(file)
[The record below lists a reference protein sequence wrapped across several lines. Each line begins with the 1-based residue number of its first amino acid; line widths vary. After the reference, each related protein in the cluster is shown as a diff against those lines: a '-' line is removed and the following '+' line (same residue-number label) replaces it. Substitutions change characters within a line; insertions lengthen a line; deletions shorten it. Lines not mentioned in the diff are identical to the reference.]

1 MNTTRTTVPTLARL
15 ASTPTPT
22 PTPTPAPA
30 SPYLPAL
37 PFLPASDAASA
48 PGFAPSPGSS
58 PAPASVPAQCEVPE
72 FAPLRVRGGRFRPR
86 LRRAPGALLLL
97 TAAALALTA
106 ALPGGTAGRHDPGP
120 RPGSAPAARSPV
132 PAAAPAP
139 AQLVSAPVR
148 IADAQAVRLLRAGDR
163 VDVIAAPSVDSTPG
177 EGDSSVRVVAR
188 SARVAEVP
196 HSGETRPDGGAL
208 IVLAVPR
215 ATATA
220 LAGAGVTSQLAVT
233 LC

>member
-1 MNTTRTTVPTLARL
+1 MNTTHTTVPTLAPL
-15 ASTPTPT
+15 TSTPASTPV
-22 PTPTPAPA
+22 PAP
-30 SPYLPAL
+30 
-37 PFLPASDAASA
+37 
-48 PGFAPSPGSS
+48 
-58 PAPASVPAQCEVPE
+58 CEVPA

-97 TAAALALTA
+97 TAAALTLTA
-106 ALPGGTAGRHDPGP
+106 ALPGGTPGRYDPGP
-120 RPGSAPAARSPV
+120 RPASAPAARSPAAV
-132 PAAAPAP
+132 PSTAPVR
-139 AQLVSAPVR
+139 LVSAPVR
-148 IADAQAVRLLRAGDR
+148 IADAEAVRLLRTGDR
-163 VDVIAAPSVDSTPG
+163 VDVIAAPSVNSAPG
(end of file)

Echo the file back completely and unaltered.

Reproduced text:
[The record below lists a reference protein sequence wrapped across several lines. Each line begins with the 1-based residue number of its first amino acid; line widths vary. After the reference, each related protein in the cluster is shown as a diff against those lines: a '-' line is removed and the following '+' line (same residue-number label) replaces it. Substitutions change characters within a line; insertions lengthen a line; deletions shorten it. Lines not mentioned in the diff are identical to the reference.]

1 MNTTRTTVPTLARL
15 ASTPTPT
22 PTPTPAPA
30 SPYLPAL
37 PFLPASDAASA
48 PGFAPSPGSS
58 PAPASVPAQCEVPE
72 FAPLRVRGGRFRPR
86 LRRAPGALLLL
97 TAAALALTA
106 ALPGGTAGRHDPGP
120 RPGSAPAARSPV
132 PAAAPAP
139 AQLVSAPVR
148 IADAQAVRLLRAGDR
163 VDVIAAPSVDSTPG
177 EGDSSVRVVAR
188 SARVAEVP
196 HSGETRPDGGAL
208 IVLAVPR
215 ATATA
220 LAGAGVTSQLAVT
233 LC

>member
-1 MNTTRTTVPTLARL
+1 MNTTHTTVPTLAPL
-15 ASTPTPT
+15 TSTPASTPV
-22 PTPTPAPA
+22 PAP
-30 SPYLPAL
+30 
-37 PFLPASDAASA
+37 
-48 PGFAPSPGSS
+48 
-58 PAPASVPAQCEVPE
+58 CEVPA

-97 TAAALALTA
+97 TAAALTLTA
-106 ALPGGTAGRHDPGP
+106 ALPGGTPGRYDPGP
-120 RPGSAPAARSPV
+120 RPASAPAARSPAAV
-132 PAAAPAP
+132 PSTAPVR
-139 AQLVSAPVR
+139 LVSAPVR
-148 IADAQAVRLLRAGDR
+148 IADAEAVRLLRTGDR
-163 VDVIAAPSVDSTPG
+163 VDVIAAPSVNSAPG